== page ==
1. There must be good reason why the military uses sleep deprivation as a torture, as you have discovered, Abbi.
    I hope this period of adjustment doesn’t last too long. Modern mums have lots of help and information, but you must never forget that you have to stay healthy too.
    Best wishes, Pete.

    1. I’m hoping that it’s just a phase and that he will grow out of it. I am fortunate that with Mr O’s working hours and me still being on maternity leave that I can sneak in enough sleep to keep myself upright at least.

  2. I’ve never given birth to a baby or been an actual mother before (apart from being the mother of two beautiful cats), but I couldn’t agree with you more about controlled crying. At work, we have a bit to do with the Australian Association for Infant Mental Health, and they’ve written an interesting position paper on it (have a look if you like: Amongst other things, controlled crying is thought to promote learned helplessness which in short isn’t great for child psychological development. If it feels right for you to engage naturally and empathically with the gorgeous Little O when he needs you, then that’s what’s best.

    Sorry for the mini rant! Child development is my favourite thing. And I’ll be damned if Little O isn’t the cutest thing I’ve seen this side of the internet today. And as always, thank you for your honesty in these posts.

    1. Sleep, like feeding is a really emotive and divisive issue for parents because it is so fundamental to both a child’s well-being and that of the parents. I believe that everyone needs to do what feels right to them and what enables their family to function. I try to be guided by instinct as much as I can be because I feel like I have instincts for a reason. It helps when the research backs it up.

  3. Hang in there, Abbi! I did my best to implement a schedule where at 9pm, lights out and time to sleep. Baths before and warm milk usually did the trick. Then there were two naps in the day to look forward to, down to one nap by 2 years old. I could never stand to let my babies cry. I remember trips in the car seat would put my cranky son to sleep when nothing else did, and walks in the stroller would put them out. AS a last resort, baths always calmed a crying baby. Oh, those were the days. Glad they are gone! It will all be a dream, past tense soon. My best wishes, Cindy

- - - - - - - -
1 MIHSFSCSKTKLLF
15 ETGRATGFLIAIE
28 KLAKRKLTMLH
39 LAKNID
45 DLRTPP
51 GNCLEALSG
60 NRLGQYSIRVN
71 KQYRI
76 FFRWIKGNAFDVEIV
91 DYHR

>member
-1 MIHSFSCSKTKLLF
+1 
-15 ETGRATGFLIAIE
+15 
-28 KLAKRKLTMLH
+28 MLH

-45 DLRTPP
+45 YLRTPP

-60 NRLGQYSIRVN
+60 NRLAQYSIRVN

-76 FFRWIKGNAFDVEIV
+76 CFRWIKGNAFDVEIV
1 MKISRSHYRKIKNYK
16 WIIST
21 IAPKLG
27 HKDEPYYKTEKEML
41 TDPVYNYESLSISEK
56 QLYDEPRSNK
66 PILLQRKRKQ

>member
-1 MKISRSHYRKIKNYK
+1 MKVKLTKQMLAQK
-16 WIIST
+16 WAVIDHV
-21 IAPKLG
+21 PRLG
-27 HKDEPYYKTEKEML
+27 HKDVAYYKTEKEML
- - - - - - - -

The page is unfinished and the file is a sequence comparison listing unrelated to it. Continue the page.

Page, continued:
1. We do bath and then lullabies and boob in the dark with the aim of having him asleep by about 7, which has yet to fail after about 5 weeks (I am sure it will at some stage) and he still does 4 decent naps a day and if he fights his naps in the day I can always get him off to sleep by taking him for a walk in his pushchair. I think those things do help because it would be so much harder if I had a war to put him to bed at night. I am looking forward to this phase passing and him sleeping just a little later in the morning!

      1. I’m looking forward to your posts when you conquer Mommy Guilt when you return to work. That’s a hard one, but you are strong.

        1. I am quite scared of that. I’m just over half way through my maternity leave now and although I do miss my job it’s going to be weird only seeing him for 2 or 3 hours a day. My only comfort is that he’ll be with his dad and his grandmother rather than daycare. Not that daycare is bad but he’ll be so little that I’d rather he had one on one attention.

  4. Oh, that sounds horrible. Hang in there!

  5. Lack of sleep is so hard, I’m still finding that with my girls, though they aren’t up every night all night anymore. Sleep when they sleep can be hard to do but I did it when I absolutely needed the sleep.

    1. I find sleeping in the day really hard because it makes me so groggy but I have started going to bed around 8pm and that really helps me to get a couple of hours before the waking up happens. I am sure there will be a time when all us moms of small children look back at this time and think, how did we do it?

  6. It will get better eventually.

  7. This too shall pass, although not quickly enough I suspect. I’ve been very lucky that we are now past those sleepless nights, and I definitely feel for you! I too do not feel comfortalbe with the cry-it-out method, so we comforted our little lady whenever she needed and now she’s sleeping like a log all night. I love your posts. And Little O is absolutely adorable. Keep up the good work, mama.

  8. jennypugh

    Hey Abbi, I hope that the phase passes soon. I have suffered from insomnia off and on for years and I know how ill sleep deprivation can make you feel. I agree that he is the cutest baby though! 🙂

    1. So far it’s still going strong. I can hear colours.

      1. jennypugh

        That is pretty cool though 🙂